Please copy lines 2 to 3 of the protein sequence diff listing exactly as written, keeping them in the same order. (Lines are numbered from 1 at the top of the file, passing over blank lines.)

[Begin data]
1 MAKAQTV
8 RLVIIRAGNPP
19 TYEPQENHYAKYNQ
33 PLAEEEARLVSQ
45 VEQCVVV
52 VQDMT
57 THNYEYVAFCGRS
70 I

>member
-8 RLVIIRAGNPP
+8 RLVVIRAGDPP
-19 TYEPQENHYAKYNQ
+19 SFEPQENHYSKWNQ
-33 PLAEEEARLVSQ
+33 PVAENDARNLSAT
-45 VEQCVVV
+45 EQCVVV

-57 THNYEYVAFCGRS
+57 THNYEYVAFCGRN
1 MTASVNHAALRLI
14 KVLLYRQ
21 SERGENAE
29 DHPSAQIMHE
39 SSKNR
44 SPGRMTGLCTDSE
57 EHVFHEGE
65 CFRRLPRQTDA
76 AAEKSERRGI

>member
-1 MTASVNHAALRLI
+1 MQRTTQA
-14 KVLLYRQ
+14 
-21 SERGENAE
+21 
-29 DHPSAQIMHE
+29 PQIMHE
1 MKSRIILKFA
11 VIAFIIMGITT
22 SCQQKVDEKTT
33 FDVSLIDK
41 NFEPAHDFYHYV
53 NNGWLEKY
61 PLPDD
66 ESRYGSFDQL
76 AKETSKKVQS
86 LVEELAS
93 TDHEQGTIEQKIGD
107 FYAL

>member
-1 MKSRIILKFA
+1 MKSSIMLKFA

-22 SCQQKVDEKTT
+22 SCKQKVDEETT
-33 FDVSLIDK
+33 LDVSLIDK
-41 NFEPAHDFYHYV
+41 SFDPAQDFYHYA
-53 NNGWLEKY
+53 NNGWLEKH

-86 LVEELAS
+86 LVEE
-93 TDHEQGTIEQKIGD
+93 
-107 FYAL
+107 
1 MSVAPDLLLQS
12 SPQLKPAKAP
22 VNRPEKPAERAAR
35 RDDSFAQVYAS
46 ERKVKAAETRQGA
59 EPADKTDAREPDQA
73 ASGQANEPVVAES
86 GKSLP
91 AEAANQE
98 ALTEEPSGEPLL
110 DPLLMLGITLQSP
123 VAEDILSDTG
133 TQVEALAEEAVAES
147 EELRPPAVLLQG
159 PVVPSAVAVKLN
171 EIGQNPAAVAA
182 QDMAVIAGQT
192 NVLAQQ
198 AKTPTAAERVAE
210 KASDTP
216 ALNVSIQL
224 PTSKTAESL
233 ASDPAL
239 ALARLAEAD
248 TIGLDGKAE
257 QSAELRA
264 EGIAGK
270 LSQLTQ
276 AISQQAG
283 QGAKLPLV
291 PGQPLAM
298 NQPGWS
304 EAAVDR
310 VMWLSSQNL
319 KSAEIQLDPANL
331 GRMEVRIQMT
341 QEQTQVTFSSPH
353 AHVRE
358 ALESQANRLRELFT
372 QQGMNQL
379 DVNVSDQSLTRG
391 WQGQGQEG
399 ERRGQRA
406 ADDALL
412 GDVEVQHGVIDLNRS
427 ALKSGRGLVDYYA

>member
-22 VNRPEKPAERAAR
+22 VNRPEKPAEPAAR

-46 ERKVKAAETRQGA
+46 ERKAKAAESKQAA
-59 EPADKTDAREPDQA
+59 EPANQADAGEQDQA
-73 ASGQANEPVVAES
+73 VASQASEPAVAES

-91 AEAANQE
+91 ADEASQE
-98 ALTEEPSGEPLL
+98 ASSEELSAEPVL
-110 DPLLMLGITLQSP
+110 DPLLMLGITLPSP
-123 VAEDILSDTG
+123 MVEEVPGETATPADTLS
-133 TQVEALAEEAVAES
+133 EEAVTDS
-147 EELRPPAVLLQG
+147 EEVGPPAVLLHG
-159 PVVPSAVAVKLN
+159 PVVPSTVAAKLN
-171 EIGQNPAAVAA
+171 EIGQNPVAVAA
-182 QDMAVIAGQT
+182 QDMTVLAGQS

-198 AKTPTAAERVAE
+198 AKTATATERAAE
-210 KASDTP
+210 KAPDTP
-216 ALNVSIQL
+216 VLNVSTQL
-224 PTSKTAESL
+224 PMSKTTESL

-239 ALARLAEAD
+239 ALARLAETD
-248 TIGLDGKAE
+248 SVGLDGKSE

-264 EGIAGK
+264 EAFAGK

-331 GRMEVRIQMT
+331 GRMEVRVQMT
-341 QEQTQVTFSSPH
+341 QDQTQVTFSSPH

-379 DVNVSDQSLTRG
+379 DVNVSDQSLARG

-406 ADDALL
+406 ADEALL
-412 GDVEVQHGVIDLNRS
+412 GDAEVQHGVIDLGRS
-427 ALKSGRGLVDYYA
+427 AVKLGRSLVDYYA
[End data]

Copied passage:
8 RLVIIRAGNPP
19 TYEPQENHYAKYNQ